Gold sparkles amid market mayhem

New York (Feb 14)  A collective $3 billion in market value has been added to the thriving Australian gold sector in the past week as established producers and junior project developers alike continue a golden run.

An analysis of the bulk of the Australian Securities Exchange-listed gold sector revealed its collective market capitalisation had increased by $7.9 billion to $26.6 billion in the past three months.

The increase included a rapid $3.1 billion rise last week alone as the Australian-dollar gold price edged up to $1740 an ounce. Spot gold was trading at about $US1237 an ounce on Friday, up almost 17 per cent since January 1.

The data, compiled for Fairfax Media by Patersons Securities, includes 21 ASX-listed gold producers as well as three companies with promising development projects.

Excluding major gold producer Newcrest Mining, which has a market capitalisation of $12.5 billion, the group's combined market capitalisation was $14.1 billion, up $2 billion over the week.

Unlike other battered sectors within the mining industry where junior companies are struggling to survive, Patersons Securities analyst Matthew Trivett said investors were finding value in smaller gold stocks.

"These conditions create a great opportunity for some of these smaller development stories to actually secure good margins and financing and create robust operations," he said.

Gold hopeful Dacian Gold's market capitalisation has more than tripled in six months to just over $160 million as it works towards a final investment decision on the development of its Mt Morgans gold project in Western Australia.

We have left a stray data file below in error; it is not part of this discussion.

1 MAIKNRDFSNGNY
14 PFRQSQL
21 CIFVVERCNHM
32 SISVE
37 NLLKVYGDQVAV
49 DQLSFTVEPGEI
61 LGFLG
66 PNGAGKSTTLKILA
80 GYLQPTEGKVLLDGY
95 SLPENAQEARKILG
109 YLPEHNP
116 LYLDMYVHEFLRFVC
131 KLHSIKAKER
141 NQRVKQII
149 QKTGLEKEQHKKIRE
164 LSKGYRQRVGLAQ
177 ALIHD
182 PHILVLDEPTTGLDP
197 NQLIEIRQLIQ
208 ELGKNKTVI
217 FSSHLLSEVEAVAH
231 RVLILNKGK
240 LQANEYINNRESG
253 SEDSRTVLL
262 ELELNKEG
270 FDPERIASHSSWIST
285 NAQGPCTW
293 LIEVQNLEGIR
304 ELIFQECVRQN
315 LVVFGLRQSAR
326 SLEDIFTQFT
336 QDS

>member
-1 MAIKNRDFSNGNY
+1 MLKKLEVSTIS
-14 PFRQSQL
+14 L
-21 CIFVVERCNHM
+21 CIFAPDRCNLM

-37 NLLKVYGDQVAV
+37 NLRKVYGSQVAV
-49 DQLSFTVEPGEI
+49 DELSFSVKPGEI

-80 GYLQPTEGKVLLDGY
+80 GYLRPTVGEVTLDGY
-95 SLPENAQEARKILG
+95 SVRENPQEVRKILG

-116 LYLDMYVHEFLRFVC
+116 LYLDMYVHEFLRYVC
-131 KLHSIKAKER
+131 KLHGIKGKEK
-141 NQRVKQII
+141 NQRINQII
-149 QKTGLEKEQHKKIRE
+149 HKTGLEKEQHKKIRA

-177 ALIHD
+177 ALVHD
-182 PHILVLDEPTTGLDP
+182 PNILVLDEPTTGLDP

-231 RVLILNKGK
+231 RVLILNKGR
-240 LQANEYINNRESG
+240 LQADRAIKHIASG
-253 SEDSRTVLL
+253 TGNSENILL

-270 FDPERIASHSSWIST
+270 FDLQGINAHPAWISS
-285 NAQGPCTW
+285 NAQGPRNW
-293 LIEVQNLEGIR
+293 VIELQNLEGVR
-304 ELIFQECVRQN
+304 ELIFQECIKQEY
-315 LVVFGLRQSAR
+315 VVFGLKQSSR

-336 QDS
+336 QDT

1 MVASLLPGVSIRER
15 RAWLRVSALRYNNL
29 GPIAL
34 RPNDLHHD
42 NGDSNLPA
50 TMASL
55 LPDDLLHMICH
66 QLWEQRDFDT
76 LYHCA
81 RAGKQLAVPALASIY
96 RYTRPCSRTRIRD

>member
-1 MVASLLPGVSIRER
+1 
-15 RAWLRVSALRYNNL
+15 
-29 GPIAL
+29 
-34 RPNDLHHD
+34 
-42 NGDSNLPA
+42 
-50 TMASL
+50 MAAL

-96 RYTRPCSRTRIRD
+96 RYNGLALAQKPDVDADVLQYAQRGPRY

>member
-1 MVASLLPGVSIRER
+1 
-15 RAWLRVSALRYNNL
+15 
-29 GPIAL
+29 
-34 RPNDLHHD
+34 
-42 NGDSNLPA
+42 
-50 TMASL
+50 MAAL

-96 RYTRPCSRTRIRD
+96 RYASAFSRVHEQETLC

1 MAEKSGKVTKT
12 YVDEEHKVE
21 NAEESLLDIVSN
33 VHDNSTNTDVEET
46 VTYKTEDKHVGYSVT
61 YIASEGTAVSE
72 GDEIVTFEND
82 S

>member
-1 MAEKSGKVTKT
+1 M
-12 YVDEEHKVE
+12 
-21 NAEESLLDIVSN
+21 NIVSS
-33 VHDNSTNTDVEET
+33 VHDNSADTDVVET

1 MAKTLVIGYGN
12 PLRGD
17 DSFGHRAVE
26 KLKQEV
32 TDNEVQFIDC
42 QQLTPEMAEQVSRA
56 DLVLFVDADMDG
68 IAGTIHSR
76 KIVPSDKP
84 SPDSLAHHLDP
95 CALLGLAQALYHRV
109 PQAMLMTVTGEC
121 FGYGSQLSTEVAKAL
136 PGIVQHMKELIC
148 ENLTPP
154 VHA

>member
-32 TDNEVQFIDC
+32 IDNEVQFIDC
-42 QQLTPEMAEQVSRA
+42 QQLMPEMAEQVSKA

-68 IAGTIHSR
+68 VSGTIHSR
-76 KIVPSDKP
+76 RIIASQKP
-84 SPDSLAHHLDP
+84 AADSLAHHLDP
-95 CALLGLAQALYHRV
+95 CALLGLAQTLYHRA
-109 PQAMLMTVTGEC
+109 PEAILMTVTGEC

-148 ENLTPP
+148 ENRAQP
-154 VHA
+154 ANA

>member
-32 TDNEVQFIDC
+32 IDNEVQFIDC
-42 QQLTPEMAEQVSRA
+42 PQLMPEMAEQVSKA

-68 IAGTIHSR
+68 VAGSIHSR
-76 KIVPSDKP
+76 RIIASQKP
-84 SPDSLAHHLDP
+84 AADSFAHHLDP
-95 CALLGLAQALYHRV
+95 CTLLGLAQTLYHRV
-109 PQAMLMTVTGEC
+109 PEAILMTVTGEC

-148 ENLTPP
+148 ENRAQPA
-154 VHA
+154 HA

Last week Dacian revealed recent drilling results highlighted the potential for the mine's three planned pits to be merged into a large 1.8 kilometre-long pit.

"There is obviously growing recognition that this is going to be a large project and there is definitely a major change in the sentiment of gold investors," chairman Rohan Williams said. "I have been doing this for 25 years or so and I haven't seen a better time."

The market's largest producers including Newcrest Mining, Evolution Mining and Northern Star Resources have also benefited from recognition of the recent rise in the US-dollar gold price, a weak local currency and lower costs across the sector have created significant positive tailwinds for Australian gold miners.

The market capitalisation of Evolution, the second-largest gold producer on the ASX, briefly ticked over $3 billion for the first time on Friday.

As interest in shining gold stocks build, Allan Gray fund manager Simon Mawhinney said investors should proceed with caution given the gold sector's past failings.

"You do have to be selective," Mr Mawhinney said.

"Mining is difficult and I think everyone underestimates the true economic costs of extracting a unit of whatever it is, in this case an ounce of gold, and replacing it with an ounce you can take out of the ground next year.

"It is clear they have to spend a lot of money to expand their mine lives and how do you know they are going to do that profitably? They have not been able to do it profitably in the past.

"The history of these gold miners is torrid, it's horrific, they are woeful capital allocators and suddenly we think they are all going to be great."

The criticism is not unfair, according to Evolution Mining chairman Jake Klein.

"If you look in the rear-view mirror we [the gold sector] probably haven't been great allocators of shareholder capital," he said.

"When the price went up we chased lower grade and higher cost ounces. There is now a renaissance within the Australian gold sector but if we fall into those traps we are going to end up with the same result.

"I think we have learnt our lesson but I don't take full blame for our past failures because shareholders were cheering us on and telling us to grow at all costs. It is going to require a new contract between shareholders and companies so that companies aren't motivated to chase marginal ounces."

Source: BusinesDay